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Coins of the Roman Republic

Roman Republic, P. Clodius M.f. Turrinus, 42 B.C.

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This coin refers to the Sabine origin of the moneyer's family, worship of Diana was introduced into Rome by the Sabines.

Lucifer means lightbringer, from the Latin lux light and ferre to bear or bring. The word Lucifer is found in only one place in the Bible -- Isaiah 14:12 -- but only in the King James and related versions: How art thou fallen from heaven, O Lucifer, son of the morning! The King James Version is based on the Vulgate, the Latin translation of Jerome. Jerome translated the Hebrew helel (bright or brilliant one) as lucifer, which was a reasonable Latin equivalent. And yet it is this lucifer, the bright one or lightbearer, that came to be understood by so many as the name for Satan, Lord of Darkness.
SL19795. Silver denarius, Crawford 494/23, RSC I Claudia 15, Sydenham 1117, BMCRR 4287, Sear CRI 184, SRCV I 492, NGC Choice VF, bankers marks (4627127-017), weight c. 3.4 g, maximum diameter c. 17 mm, die axis 30o, Rome mint, c. 42 B.C.; obverse laureate head of Apollo right, lyre behind; reverse Diana Lucifera (the light bringer) standing right holding two long lit torches, M•F• left, P•CLODIVS right; ex Heritage auction 231833, lot 63085; $140.00 (€119.00)


Carteia, Hispania Baetica, c. 44 B.C. - 1st Century A.D.

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The Latin colony of Carteia was founded in 171 B.C. In 27 B.C., when Augustus had become emperor, Hispania Ulterior was divided into Baetica (modern Andalusia) and Lusitania (modern Portugal, Extremadura, and part of Castilla-León). Cantabria and Basque country were also added to Hispania Citerior.
RP84139. Bronze quadrans, Villaronga-Benages 2609, Villaronga 65; RPC I 116, SNG Cop 434, SNG Lorichs 1337, SNG München -, SNG Tub, VF, tight flan, earthen deposits, areas of heavy scratches, weight 2.922 g, maximum diameter 17.9 mm, die axis 180o, Carteia mint, c. 44 B.C. - 1st century A.D.; obverse CARTEIA, head of Fortuna-Tyche right, wearing crown of turreted city walls, trident behind; reverse Cupid riding dolphin right, IIII VIR above, EX D D below; $40.00 (€34.00)


Roman Republic, L. Memmius Galeria, 106 B.C.

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Venus was the guardian deity of the Memmia gens. Cupid flying above on the reverse was inspired by Victory on the tetradrachms of Syracuse.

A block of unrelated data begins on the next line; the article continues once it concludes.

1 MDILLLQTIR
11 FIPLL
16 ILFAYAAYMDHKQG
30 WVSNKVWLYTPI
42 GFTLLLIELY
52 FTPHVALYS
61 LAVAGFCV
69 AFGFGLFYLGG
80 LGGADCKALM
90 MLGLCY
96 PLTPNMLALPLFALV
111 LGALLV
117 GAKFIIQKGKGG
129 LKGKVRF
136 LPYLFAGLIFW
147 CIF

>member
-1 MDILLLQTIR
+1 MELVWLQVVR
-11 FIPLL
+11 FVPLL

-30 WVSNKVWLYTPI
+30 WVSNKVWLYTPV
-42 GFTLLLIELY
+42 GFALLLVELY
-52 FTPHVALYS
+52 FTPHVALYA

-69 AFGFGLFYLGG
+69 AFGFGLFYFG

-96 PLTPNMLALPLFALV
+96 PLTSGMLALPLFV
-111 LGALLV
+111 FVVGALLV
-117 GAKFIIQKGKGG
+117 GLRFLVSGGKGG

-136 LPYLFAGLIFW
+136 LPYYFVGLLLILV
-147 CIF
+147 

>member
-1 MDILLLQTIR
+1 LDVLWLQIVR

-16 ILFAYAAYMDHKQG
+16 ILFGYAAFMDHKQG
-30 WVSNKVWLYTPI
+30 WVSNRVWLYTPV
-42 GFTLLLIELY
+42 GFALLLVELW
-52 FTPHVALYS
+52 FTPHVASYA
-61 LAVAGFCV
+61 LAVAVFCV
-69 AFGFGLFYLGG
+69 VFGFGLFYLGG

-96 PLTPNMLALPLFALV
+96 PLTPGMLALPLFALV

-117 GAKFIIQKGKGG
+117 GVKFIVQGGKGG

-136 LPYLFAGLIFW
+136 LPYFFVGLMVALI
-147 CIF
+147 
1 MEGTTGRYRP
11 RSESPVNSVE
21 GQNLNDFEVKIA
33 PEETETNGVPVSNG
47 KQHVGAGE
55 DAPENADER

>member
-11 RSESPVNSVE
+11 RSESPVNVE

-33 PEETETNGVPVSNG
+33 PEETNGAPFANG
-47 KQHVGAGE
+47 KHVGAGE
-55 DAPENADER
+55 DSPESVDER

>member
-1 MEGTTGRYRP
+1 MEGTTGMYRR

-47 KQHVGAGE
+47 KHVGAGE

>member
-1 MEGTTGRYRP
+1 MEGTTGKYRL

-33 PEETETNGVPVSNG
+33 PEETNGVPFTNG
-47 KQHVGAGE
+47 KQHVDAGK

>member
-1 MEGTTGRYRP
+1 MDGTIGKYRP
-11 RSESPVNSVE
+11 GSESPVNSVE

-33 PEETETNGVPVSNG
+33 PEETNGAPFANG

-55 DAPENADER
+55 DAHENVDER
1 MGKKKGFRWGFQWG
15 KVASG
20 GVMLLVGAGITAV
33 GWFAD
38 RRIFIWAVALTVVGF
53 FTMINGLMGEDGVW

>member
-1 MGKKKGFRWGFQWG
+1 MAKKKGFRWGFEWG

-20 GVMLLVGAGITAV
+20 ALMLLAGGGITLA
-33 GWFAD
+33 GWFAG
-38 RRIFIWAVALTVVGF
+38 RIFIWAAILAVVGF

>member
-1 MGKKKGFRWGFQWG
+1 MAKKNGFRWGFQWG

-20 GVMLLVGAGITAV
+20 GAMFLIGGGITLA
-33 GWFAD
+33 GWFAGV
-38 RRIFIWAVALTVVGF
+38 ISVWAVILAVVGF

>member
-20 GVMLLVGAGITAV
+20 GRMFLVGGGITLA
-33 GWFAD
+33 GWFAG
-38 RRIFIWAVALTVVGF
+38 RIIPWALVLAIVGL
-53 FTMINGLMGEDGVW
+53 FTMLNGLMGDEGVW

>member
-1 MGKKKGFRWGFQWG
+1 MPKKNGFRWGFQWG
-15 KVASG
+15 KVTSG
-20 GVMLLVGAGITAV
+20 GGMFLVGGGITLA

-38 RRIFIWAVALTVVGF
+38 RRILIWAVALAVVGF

RR84915. Silver denarius serratus, BMCRR I 1353 (also pellet / Q), Crawford 313/1c, Sydenham 574a, RSC I Memmia 2a, RBW Collection 1159 var. (control on obv.), SRCV I 190 var. (same), VF, toned, porous, reverse off center, weight 3.679 g, maximum diameter 18.4 mm, die axis 45o, Rome mint, 106 B.C.; obverse laureate head of Saturn left, harpa over ROMA behind; reverse Venus in a slow biga right, Cupid flying left above holding wreath, pellet over Q (control) below horse's foreleg, L MEMME (ME in monogram) over GAL in exergue; $110.00 (€93.50)


Roman Republic, Dictatorship of Julius Caesar, C. Vibius C.f. C.n. Pansa Caetronianus, 48 B.C.

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The events of 48 B.C. are among the best known of ancient history. Caesar defeated Pompey at Pharsalus and later was greeted at Alexandria with a gift of Pompey's head. The twenty-one-year-old Cleopatra VII had herself delivered to him rolled in a carpet and became his mistress. Caesar and Cleopatra defeated Ptolemy XIII, but during the battle the Library of Alexandria was burned.
RR87409. Silver denarius, Crawford 449/1b, Sear CRI 20a, Sydenham 948, RSC I Vibia 19, BMCRR I 3980, SRCV I 420, gVF, toned, obverse slightly off center, bumps and scratches, weight 3.551 g, maximum diameter 18.3 mm, die axis 180o, Rome mint, 48 B.C.; obverse PANSA, mask of Pan right, pedum (shepherd's crook) behind; reverse IOVIS AXVR C VIBIVS C F C N, Jupiter Axurus (or Anxurus) seated left, radiate, patera in right hand, long scepter vertical in left hand; ex CNG e-auction 425 (25 Jul 2018), lot 359; $240.00 (€204.00)


Sextus Pompey, Imperator and Prefect of the Fleet, Executed 35 B.C.

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In Greek mythology, Scylla was a monster that lived on one side of Strait of Messina between Italy and Sicily, opposite her counterpart Charybdis. The two sides of the strait were within an arrow's range of each other - so close that sailors attempting to avoid Charybdis would pass dangerously close to Scylla and vice versa. Scylla made her first appearance in Homer's Odyssey, where Odysseus and his crew encounter her and Charybdis on their travels. Later myth gave her an origin story as a beautiful nymph who gets turned into a monster. The idiom "between Scylla and Charybdis" has come to mean being forced to choose between two similarly dangerous situations.
SH87414. Silver denarius, RSC I Pompeia 3a (same ligatures), Crawford 511/4d, Sydenham 1348, BMCRR Sicily 20, Sear CRI 335b, SRCV I 1393, gVF, beautifully toned, edge cracks, legends not fully struck, weight 3.566 g, maximum diameter 19.8 mm, die axis 225o, uncertain Sicilian mint, 40 - 39 B.C.; obverse MAG•PIVS•IMP•ITER, pharos (lighthouse) of Messana, topped with stature of Neptune standing right holding trident and rudder, his left foot on a galley ram; quinquereme (war galley) sailing left in foreground below adorned with aquila on prow and scepter at the stern; reverse PRAEF ORAE•MARIT•ET•CLAS• S•C• (AEs and MAR ligate), the sea monster Skylla, her upper body a nude human female torso, lower body of two fish tails and three dog foreparts, attacking to left with a rudder wielded as a club in both hands raised overhead; ex Nomos Obolos 10, lot 349; rare; $2100.00 (€1785.00)


Roman Republic, L. Marcius Censorinus, 82 B.C.